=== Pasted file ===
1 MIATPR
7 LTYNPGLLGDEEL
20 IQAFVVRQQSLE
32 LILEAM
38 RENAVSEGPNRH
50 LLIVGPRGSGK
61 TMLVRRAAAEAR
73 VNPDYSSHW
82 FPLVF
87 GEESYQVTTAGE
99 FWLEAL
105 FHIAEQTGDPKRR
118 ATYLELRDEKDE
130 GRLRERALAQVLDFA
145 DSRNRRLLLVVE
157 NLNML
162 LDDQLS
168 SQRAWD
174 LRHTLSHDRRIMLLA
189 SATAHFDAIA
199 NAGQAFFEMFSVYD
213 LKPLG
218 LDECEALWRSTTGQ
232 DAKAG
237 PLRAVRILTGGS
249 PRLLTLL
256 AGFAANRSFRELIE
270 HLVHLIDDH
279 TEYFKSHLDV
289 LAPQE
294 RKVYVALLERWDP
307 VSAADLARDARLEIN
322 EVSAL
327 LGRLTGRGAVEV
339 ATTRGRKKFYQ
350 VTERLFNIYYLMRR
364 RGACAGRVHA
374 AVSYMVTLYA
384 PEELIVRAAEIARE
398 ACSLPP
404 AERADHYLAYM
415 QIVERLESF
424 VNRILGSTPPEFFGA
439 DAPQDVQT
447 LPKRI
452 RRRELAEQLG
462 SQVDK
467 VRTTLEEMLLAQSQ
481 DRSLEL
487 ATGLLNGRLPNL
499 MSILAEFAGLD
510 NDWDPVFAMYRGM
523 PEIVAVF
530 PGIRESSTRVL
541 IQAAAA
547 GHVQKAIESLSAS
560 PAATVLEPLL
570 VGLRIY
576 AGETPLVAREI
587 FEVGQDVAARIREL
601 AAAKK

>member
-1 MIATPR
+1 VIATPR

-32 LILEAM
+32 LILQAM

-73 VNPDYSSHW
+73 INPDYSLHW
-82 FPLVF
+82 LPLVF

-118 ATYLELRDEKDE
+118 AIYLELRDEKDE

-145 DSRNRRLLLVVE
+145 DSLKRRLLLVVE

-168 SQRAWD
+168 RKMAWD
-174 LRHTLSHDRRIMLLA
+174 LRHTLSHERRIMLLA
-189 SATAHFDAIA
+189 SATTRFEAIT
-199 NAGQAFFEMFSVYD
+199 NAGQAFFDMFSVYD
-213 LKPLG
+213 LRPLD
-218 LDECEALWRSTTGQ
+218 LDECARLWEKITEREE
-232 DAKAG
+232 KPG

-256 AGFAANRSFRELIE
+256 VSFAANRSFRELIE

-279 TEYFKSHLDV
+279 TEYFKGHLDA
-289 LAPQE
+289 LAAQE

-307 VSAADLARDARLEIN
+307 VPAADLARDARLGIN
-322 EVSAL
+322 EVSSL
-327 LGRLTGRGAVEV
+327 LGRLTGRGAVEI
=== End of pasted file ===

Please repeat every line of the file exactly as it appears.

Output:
1 MIATPR
7 LTYNPGLLGDEEL
20 IQAFVVRQQSLE
32 LILEAM
38 RENAVSEGPNRH
50 LLIVGPRGSGK
61 TMLVRRAAAEAR
73 VNPDYSSHW
82 FPLVF
87 GEESYQVTTAGE
99 FWLEAL
105 FHIAEQTGDPKRR
118 ATYLELRDEKDE
130 GRLRERALAQVLDFA
145 DSRNRRLLLVVE
157 NLNML
162 LDDQLS
168 SQRAWD
174 LRHTLSHDRRIMLLA
189 SATAHFDAIA
199 NAGQAFFEMFSVYD
213 LKPLG
218 LDECEALWRSTTGQ
232 DAKAG
237 PLRAVRILTGGS
249 PRLLTLL
256 AGFAANRSFRELIE
270 HLVHLIDDH
279 TEYFKSHLDV
289 LAPQE
294 RKVYVALLERWDP
307 VSAADLARDARLEIN
322 EVSAL
327 LGRLTGRGAVEV
339 ATTRGRKKFYQ
350 VTERLFNIYYLMRR
364 RGACAGRVHA
374 AVSYMVTLYA
384 PEELIVRAAEIARE
398 ACSLPP
404 AERADHYLAYM
415 QIVERLESF
424 VNRILGSTPPEFFGA
439 DAPQDVQT
447 LPKRI
452 RRRELAEQLG
462 SQVDK
467 VRTTLEEMLLAQSQ
481 DRSLEL
487 ATGLLNGRLPNL
499 MSILAEFAGLD
510 NDWDPVFAMYRGM
523 PEIVAVF
530 PGIRESSTRVL
541 IQAAAA
547 GHVQKAIESLSAS
560 PAATVLEPLL
570 VGLRIY
576 AGETPLVAREI
587 FEVGQDVAARIREL
601 AAAKK

>member
-1 MIATPR
+1 VIATPR

-32 LILEAM
+32 LILQAM

-73 VNPDYSSHW
+73 INPDYSLHW
-82 FPLVF
+82 LPLVF

-118 ATYLELRDEKDE
+118 AIYLELRDEKDE

-145 DSRNRRLLLVVE
+145 DSLKRRLLLVVE

-168 SQRAWD
+168 RKMAWD
-174 LRHTLSHDRRIMLLA
+174 LRHTLSHERRIMLLA
-189 SATAHFDAIA
+189 SATTRFEAIT
-199 NAGQAFFEMFSVYD
+199 NAGQAFFDMFSVYD
-213 LKPLG
+213 LRPLD
-218 LDECEALWRSTTGQ
+218 LDECARLWEKITEREE
-232 DAKAG
+232 KPG

-256 AGFAANRSFRELIE
+256 VSFAANRSFRELIE

-279 TEYFKSHLDV
+279 TEYFKGHLDA
-289 LAPQE
+289 LAAQE

-307 VSAADLARDARLEIN
+307 VPAADLARDARLGIN
-322 EVSAL
+322 EVSSL
-327 LGRLTGRGAVEV
+327 LGRLTGRGAVEI